How to Use Faux Tin Tiles Around the Fireplace

A fireplace is often the focal point of a living space.
A fireplace is a decorative focal point for a living space.A fireplace is a decorative focal point for a living space.
Conveying both comfort and sophistication, the addition of tiles around a fireplace can make the area even more appealing. Tin tiles are traditionally used on ceilings and backsplashes in Victorian-era houses. Faux tin tiles are now made out of PVC and other plastic materials and then embossed, painted and finished to look like real tin. Faux tin tiles are easier to place and install, making them available for many home improvement projects.

Step 1

Choose the faux tin tiles you want to install. Tiles made of PVC or other materials are available and made to look like traditional tin tiles.

Step 2

Prepare the surface around the fireplace where you want to lay the tiles. Wipe it clean with a clean, damp rag and repair any loose plaster or drywall.

Step 3

Lay your tiles out on the floor or on a table in the pattern you want them to follow around the fireplace. Having them laid out ahead of time makes it easy to grab a tile and put it in the right place immediately.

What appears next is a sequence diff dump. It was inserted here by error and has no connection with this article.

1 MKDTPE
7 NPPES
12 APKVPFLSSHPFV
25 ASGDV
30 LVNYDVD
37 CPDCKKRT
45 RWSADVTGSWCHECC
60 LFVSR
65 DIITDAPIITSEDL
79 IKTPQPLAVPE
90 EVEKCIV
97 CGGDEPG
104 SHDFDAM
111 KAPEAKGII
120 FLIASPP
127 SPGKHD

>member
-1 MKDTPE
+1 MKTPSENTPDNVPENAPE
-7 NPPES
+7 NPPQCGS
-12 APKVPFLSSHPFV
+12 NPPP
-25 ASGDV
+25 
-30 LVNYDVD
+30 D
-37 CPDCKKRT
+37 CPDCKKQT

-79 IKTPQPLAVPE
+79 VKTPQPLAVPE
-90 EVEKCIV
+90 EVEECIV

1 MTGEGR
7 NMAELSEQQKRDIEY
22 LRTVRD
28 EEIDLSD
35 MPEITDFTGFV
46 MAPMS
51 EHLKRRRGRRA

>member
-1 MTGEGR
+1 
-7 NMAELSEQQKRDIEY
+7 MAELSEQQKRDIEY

Step 4

Use a yardstick or ruler to draw straight guidelines for your tiles. Make a guideline for each row and column whether or not you are placing them on an angle. This will keep your tiles straight.

Step 5

Apply a rubber- or urethane-based adhesive to the edges of the tile and allow it to evaporate for about 15 minutes before placing the tile.

Step 6

Press the tiles into place, and then paint a thin coat of adhesive around the tile to ensure that all of the tiles stay in place.

Step 7

Continue pressing tiles in your chosen pattern until the entire surface is covered.

Things You Will Need

  • Clean cloth
  • Contact cement
  • Paintbrush
  • Ruler or yardstick

About the Author

Michelle Hogan is a writer and the author of 13 books including the 2005 bestselling memoir, "Without a Net: Middle Class and Homeless (With Kids) in America." Hogan studied English at American University and has been writing professionally since 1998. Her work has appeared in "The New York Times," "Redbook," "Family Circle" and many other publications.